Review: Nissan Almera 1.5 Mid

By Niky Tamayo
 

Nissan Almera 1.5 Mid review | Top Gear Philippines

Subcompact sedans are big business for car brands in the Philippines. They serve as entry points for new customers, building market share and brand loyalty. Nissan Motor Philippines' lack of an entry-level subcompact has long been a hole in its market strategy, costing the company market share versus other manufacturers. While there's the Sentra GX, this old car is more appealing to fleet managers than private customers. Enter the Nissan Almera. Though it might be easy to dismiss this car as a Nissan-ized Vios, looks aren't everything. We give Nissan's big little sedan a spin to find out what it's like under the skin.

 

Nissan Almera 1.5 Mid review | Top Gear Philippines

STYLING

The compromises created by stretching the Almera around a long wheelbase give it an unusal profile. The tall, extended cabin adds a lot of visual bulk, and the standard 15-inch alloys seem lost within the fenders. The Almera's styling may echo the Leaf, which is based on the Almera, but the overriding impression is the similarity to the old Vios. The car's best angle is the rear three-quarters, where the strong shoulder-line terminates in attractive taillights at the rear. The Mid variant's spoiler gives the floating trunk much more character, and hard-edged bumper corners bookend the side profile nicely.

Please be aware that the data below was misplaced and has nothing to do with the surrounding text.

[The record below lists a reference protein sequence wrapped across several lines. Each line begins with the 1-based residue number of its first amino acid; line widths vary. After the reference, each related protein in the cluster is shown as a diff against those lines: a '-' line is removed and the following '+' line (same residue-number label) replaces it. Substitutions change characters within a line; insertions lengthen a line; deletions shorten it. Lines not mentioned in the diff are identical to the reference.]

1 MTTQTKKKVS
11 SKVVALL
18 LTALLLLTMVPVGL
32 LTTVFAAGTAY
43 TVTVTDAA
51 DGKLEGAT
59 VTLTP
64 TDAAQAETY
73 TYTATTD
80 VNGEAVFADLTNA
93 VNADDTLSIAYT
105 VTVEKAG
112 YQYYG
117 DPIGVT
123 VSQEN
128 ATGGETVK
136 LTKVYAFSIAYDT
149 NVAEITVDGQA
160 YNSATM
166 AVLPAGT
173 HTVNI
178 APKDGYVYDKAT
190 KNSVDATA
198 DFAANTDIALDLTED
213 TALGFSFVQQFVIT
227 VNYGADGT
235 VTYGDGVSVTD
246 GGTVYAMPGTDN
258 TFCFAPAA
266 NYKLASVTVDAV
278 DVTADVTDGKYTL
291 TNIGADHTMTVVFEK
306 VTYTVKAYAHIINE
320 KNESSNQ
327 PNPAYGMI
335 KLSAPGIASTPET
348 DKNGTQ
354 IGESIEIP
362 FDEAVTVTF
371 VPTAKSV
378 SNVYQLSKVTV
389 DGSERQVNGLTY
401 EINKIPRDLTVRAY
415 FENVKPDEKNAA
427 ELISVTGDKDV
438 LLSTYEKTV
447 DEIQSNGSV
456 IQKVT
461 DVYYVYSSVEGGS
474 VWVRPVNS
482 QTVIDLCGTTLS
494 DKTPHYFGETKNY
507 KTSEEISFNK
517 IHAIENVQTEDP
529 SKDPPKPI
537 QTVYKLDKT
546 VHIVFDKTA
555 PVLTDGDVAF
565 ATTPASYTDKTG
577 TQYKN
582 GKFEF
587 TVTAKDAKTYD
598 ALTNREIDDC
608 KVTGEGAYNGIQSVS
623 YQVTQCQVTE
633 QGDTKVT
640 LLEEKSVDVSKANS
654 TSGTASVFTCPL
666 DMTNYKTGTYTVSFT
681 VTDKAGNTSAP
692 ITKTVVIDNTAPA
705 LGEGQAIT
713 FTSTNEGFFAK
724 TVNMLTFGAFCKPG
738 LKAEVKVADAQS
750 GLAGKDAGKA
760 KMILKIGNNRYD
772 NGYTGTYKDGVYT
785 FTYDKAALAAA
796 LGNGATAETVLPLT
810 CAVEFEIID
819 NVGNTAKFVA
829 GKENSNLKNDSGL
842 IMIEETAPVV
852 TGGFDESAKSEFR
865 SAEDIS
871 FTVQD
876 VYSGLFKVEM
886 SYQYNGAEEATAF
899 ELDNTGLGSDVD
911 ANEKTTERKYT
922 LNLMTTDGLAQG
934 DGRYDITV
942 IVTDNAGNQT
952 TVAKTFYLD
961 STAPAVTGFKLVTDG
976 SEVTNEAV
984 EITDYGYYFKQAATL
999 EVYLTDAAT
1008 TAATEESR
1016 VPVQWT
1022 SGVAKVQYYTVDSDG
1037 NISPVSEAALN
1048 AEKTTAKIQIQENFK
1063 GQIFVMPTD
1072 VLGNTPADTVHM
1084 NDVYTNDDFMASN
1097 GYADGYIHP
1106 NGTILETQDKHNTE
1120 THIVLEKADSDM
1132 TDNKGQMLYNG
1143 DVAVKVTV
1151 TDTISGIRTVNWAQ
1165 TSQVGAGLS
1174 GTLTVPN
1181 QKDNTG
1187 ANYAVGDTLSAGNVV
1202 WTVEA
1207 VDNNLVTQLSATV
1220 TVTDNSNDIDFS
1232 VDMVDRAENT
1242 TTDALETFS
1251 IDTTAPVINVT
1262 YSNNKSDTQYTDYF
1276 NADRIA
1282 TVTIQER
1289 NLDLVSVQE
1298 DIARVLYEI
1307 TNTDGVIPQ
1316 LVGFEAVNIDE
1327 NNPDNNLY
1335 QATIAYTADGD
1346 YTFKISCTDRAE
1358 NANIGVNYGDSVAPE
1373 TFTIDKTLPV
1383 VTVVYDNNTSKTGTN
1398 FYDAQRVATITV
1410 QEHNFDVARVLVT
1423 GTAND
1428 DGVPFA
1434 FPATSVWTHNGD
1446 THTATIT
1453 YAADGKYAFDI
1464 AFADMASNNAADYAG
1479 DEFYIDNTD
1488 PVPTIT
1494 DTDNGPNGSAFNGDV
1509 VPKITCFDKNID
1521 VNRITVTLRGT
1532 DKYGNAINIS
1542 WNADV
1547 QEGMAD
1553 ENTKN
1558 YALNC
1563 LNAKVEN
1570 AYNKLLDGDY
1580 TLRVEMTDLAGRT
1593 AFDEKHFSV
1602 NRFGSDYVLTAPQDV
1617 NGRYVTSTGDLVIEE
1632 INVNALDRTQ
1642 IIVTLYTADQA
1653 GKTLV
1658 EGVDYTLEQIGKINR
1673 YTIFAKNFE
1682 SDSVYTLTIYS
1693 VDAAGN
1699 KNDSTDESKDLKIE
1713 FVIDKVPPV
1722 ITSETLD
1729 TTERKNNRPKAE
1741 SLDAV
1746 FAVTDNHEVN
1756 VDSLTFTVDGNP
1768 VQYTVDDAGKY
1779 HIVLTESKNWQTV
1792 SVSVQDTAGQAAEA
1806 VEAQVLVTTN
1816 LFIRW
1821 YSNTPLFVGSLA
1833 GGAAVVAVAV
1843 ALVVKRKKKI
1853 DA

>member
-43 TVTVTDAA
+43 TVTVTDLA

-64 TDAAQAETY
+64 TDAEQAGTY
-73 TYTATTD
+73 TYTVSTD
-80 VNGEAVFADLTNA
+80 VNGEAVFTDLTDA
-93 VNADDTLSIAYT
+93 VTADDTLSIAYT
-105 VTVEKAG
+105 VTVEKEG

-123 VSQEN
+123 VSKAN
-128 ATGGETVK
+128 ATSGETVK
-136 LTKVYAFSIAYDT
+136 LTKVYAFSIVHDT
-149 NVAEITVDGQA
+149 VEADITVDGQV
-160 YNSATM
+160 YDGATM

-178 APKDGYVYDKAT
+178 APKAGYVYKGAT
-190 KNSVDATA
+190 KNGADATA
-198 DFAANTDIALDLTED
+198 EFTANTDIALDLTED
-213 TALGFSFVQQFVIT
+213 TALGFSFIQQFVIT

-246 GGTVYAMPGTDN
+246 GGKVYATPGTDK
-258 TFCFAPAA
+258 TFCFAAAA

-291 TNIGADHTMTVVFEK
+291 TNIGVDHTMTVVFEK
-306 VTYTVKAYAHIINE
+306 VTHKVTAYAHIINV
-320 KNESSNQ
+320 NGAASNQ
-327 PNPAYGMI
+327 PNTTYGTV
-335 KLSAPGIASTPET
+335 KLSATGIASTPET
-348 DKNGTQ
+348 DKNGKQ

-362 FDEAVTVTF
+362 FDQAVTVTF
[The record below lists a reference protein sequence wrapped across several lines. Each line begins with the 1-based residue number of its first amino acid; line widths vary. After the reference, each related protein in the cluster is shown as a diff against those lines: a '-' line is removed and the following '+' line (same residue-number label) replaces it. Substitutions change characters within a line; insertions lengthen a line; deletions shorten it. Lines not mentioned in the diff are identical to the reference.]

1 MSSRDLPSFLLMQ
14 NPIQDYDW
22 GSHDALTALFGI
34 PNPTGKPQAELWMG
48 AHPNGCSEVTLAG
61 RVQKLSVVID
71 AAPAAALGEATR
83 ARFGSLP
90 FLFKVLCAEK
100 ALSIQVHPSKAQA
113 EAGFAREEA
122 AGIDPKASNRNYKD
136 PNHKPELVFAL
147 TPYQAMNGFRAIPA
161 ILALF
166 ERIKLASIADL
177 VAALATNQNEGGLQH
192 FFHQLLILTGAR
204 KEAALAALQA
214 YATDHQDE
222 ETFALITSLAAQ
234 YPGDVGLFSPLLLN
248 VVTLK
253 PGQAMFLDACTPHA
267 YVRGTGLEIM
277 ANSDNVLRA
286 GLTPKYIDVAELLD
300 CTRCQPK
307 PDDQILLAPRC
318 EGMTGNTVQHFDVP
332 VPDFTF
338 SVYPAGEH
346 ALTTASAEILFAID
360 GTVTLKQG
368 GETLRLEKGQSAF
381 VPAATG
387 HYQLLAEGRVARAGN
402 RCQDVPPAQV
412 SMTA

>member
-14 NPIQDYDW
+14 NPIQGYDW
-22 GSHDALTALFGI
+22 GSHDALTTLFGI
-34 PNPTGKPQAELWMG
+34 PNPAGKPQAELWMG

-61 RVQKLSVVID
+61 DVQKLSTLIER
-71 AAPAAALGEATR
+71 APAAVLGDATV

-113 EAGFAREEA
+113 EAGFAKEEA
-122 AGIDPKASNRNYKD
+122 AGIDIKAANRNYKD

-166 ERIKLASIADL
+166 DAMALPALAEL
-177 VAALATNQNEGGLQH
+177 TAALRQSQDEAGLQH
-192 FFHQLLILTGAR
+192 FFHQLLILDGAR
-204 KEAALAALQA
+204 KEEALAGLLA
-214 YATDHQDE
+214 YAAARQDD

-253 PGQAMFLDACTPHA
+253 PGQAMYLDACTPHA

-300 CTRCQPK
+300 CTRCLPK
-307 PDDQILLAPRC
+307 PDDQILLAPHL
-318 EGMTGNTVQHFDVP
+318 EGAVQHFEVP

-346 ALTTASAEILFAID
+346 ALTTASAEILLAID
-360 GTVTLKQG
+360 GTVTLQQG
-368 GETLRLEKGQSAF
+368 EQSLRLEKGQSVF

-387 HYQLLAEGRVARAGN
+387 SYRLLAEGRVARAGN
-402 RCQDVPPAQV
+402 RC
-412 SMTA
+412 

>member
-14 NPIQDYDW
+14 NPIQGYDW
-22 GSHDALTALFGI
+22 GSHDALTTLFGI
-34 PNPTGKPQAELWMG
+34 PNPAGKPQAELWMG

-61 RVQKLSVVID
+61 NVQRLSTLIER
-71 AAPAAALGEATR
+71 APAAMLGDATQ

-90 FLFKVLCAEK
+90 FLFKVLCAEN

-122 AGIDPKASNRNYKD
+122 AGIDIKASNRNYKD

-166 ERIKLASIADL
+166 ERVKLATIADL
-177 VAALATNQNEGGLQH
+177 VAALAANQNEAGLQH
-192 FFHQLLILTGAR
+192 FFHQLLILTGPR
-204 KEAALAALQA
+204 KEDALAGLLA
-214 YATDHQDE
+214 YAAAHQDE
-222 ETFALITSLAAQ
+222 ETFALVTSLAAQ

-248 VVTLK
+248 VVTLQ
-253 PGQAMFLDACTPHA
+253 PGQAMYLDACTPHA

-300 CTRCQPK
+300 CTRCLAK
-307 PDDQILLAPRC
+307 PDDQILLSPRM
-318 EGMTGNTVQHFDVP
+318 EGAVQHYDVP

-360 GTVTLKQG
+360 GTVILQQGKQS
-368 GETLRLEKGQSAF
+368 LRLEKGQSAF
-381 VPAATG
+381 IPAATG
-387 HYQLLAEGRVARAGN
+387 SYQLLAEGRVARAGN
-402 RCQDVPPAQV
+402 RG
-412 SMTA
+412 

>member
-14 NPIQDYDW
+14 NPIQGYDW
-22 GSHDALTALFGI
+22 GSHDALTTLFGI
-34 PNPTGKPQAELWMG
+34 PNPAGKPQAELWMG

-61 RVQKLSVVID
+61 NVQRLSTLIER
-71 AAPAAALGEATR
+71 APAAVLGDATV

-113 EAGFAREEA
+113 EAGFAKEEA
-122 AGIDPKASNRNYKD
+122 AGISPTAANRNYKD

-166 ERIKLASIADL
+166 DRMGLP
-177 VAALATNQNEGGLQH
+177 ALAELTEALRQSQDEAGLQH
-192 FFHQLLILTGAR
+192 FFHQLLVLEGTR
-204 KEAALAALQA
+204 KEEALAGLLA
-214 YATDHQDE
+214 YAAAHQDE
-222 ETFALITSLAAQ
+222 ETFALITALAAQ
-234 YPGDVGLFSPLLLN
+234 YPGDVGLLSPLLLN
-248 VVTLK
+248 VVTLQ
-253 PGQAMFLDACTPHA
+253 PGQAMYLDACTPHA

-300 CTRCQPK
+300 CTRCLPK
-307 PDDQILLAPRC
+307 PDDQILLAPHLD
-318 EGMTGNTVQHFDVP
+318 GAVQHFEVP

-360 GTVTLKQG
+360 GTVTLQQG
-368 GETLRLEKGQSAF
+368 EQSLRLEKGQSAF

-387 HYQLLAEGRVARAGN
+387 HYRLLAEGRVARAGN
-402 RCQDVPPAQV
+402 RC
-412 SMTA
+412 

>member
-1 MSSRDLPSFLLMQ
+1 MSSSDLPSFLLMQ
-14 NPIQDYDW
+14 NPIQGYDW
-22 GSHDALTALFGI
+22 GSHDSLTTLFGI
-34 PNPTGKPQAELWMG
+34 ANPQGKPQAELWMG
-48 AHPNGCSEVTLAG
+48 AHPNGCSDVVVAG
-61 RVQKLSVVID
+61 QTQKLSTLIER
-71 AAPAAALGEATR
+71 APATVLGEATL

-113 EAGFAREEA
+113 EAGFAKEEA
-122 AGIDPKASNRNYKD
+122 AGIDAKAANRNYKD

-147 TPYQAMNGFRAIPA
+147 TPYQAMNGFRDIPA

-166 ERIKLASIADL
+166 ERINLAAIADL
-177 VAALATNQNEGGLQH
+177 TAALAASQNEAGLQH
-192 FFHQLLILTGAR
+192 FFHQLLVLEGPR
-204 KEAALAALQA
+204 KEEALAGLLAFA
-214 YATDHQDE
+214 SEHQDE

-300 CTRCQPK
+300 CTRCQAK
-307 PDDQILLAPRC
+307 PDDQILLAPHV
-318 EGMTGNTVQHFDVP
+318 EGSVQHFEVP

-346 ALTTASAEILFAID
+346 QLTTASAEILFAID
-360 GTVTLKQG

Nissan Almera 1.5 Mid review | Top Gear Philippines

INTERIOR

If Nintendo were to design a car interior, it might look something like this. Lots of bubbly shapes, soft plastic surfaces and shiny happy-robot faces everywhere. The bottle-opener door handles and game-pad steering wheel are especially cute. On the downside, interior fabrics are Fifty Shades of Greige. This is no exercise in bondage, though. While elbow room is unremarkable, there's enough legroom out back to cross your legs comfortably. You sacrifice a little knee support and the trunk pass-through for it, but that rear seat rivals even some so-called "midsizers." The trunk is also impressively deep and flat.

 

Nissan Almera 1.5 Mid review | Top Gear Philippines

Nissan Almera 1.5 Mid review | Top Gear Philippines

ENGINE PERFORMANCE